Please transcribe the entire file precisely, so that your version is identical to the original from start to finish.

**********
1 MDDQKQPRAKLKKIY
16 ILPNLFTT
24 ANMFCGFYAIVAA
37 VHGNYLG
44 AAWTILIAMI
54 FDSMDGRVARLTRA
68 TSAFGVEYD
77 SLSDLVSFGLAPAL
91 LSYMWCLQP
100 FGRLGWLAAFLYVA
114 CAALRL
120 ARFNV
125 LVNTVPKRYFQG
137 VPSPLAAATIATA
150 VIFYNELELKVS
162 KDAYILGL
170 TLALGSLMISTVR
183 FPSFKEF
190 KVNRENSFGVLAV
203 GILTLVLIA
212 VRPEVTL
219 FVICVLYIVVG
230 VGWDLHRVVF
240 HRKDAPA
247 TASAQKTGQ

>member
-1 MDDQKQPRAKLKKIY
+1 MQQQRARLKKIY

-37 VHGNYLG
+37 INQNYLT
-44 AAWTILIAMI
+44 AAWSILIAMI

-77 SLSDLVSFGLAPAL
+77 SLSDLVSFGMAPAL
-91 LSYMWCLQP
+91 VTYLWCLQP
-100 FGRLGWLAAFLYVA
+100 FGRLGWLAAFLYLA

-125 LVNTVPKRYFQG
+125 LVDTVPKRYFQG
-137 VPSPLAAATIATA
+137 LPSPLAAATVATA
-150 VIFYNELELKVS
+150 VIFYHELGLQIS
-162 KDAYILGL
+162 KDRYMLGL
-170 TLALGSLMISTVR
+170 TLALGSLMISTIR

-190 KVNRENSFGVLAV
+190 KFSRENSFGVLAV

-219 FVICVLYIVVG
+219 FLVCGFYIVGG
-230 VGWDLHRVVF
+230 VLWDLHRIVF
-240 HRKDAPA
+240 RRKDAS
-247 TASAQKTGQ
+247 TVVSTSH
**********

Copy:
1 MDDQKQPRAKLKKIY
16 ILPNLFTT
24 ANMFCGFYAIVAA
37 VHGNYLG
44 AAWTILIAMI
54 FDSMDGRVARLTRA
68 TSAFGVEYD
77 SLSDLVSFGLAPAL
91 LSYMWCLQP
100 FGRLGWLAAFLYVA
114 CAALRL
120 ARFNV
125 LVNTVPKRYFQG
137 VPSPLAAATIATA
150 VIFYNELELKVS
162 KDAYILGL
170 TLALGSLMISTVR
183 FPSFKEF
190 KVNRENSFGVLAV
203 GILTLVLIA
212 VRPEVTL
219 FVICVLYIVVG
230 VGWDLHRVVF
240 HRKDAPA
247 TASAQKTGQ

>member
-1 MDDQKQPRAKLKKIY
+1 MQQQRARLKKIY

-37 VHGNYLG
+37 INQNYLT
-44 AAWTILIAMI
+44 AAWSILIAMI

-77 SLSDLVSFGLAPAL
+77 SLSDLVSFGMAPAL
-91 LSYMWCLQP
+91 VTYLWCLQP
-100 FGRLGWLAAFLYVA
+100 FGRLGWLAAFLYLA

-125 LVNTVPKRYFQG
+125 LVDTVPKRYFQG
-137 VPSPLAAATIATA
+137 LPSPLAAATVATA
-150 VIFYNELELKVS
+150 VIFYHELGLQIS
-162 KDAYILGL
+162 KDRYMLGL
-170 TLALGSLMISTVR
+170 TLALGSLMISTIR

-190 KVNRENSFGVLAV
+190 KFSRENSFGVLAV

-219 FVICVLYIVVG
+219 FLVCGFYIVGG
-230 VGWDLHRVVF
+230 VLWDLHRIVF
-240 HRKDAPA
+240 RRKDAS
-247 TASAQKTGQ
+247 TVVSTSH